|Publication number||US5239295 A|
|Application number||US 07/509,452|
|Publication date||Aug 24, 1993|
|Filing date||Apr 16, 1990|
|Priority date||Apr 16, 1990|
|Publication number||07509452, 509452, US 5239295 A, US 5239295A, US-A-5239295, US5239295 A, US5239295A|
|Inventors||Michael J. DeLuca, Joan S. DeLuca|
|Original Assignee||Motorola, Inc.|
|Export Citation||BiBTeX, EndNote, RefMan|
|Patent Citations (9), Referenced by (41), Classifications (11), Legal Events (4)|
|External Links: USPTO, USPTO Assignment, Espacenet|
This invention relates in general to electronic devices having photodetection devices for sensing external light, and in particular to photodetection devices for sensing optically transmitted data.
In response to consumer demands, portable electronic devices, such as calculators and selective call receivers, are becoming more compact and multi-functional in order to meet a variety of users' needs. The additional functionality may require additional components. Yet, as the size of portable electronic devices decreases, the surface area of the device decreases, limiting the space available for externally mounted components. In addition, the smaller devices have less internal volume, further limiting the devices' components. Moreover, the electronic devices must derive their power solely from an energy source contained within or externally attached to the electronic devices.
Typically, information can be communicated to an electronic device via a radio frequency (RF) link, an externally mounted data port connection such as an RS232 data port, or a group of contacts externally mounted on the device.
The RF link, though, is a time consuming way to download test data and device reprogramming information, and RF air time is limited. Moreover, the RF link requires additional components for demodulation prior to decoding the signal communicated.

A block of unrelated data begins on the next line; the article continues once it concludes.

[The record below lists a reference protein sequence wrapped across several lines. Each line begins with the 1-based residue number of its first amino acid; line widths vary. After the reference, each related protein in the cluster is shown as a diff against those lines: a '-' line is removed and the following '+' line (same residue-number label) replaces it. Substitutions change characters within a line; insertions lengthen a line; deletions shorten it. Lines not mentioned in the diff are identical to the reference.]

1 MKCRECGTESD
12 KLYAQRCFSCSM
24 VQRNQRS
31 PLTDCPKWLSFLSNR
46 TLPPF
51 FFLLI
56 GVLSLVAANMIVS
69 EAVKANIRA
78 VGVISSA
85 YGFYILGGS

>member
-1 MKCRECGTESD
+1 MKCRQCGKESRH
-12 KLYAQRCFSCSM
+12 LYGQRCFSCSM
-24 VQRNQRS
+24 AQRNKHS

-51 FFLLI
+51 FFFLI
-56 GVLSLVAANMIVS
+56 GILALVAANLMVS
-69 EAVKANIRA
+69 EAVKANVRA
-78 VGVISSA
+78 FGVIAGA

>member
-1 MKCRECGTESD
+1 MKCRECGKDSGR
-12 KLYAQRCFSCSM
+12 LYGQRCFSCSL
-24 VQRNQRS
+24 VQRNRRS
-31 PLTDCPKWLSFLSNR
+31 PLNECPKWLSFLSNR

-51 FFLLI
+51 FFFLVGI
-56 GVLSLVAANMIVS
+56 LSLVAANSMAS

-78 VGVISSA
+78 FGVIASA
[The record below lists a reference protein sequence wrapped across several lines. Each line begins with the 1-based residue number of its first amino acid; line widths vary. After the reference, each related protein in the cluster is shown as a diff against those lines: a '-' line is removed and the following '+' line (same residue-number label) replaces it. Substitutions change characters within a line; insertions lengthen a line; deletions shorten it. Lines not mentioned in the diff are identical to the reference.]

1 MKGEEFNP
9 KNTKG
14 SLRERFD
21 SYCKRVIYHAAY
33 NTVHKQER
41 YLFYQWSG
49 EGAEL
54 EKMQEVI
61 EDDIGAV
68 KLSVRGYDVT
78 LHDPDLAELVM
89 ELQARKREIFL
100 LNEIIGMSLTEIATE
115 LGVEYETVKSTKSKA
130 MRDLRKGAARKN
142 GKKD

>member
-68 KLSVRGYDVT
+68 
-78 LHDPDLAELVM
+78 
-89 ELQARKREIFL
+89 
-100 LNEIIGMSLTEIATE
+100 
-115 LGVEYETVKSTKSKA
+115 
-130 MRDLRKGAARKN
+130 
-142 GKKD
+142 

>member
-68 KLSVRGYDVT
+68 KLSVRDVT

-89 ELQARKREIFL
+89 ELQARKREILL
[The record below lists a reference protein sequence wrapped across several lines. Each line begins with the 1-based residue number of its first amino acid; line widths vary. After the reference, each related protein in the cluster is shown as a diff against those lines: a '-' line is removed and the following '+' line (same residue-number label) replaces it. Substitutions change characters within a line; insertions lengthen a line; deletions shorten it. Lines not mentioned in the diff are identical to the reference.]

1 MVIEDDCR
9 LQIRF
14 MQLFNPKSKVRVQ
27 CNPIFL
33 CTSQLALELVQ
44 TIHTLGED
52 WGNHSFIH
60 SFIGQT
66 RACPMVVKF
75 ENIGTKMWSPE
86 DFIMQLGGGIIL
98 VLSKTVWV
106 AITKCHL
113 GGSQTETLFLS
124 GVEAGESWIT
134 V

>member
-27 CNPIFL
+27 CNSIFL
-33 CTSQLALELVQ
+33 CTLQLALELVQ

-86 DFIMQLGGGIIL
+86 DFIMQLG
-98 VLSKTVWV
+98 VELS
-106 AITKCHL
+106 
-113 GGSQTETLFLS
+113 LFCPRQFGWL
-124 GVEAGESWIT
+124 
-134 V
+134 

Special groups of contacts or data communications ports can provide a direct coupling to a decoder within the electronic device. Regrettably, the ports and contacts have many additional components associated with them as well as intrinsically safe (UL listing) requirements. Since portable electronic devices are primarily carried by the users, externally exposed metal contacts may become corroded resulting in a high resistance and unreliable communication. Moreover, the ports or contacts require careful handling in coupling to prevent damage to the electronic device's components from a difference in static potential between the electronic device and the coupled device.
More recently, a serial light interface comprising an optical coupler on each device provides intercommunication and improves static immunity. Conventionally, an optical coupler comprises an externally mounted light emitting apparatus for transmitting information and an externally mounted photodetection apparatus for receiving information such as that disclosed in U.S. Pat. No. 4,348,744. Regrettably, the optical coupler of existing electronic devices requires additional components and consumes additional power.
Thus, what is needed is a reliable communications interface which requires few or no additional components, has little or no additional power consumption and has increased static immunity.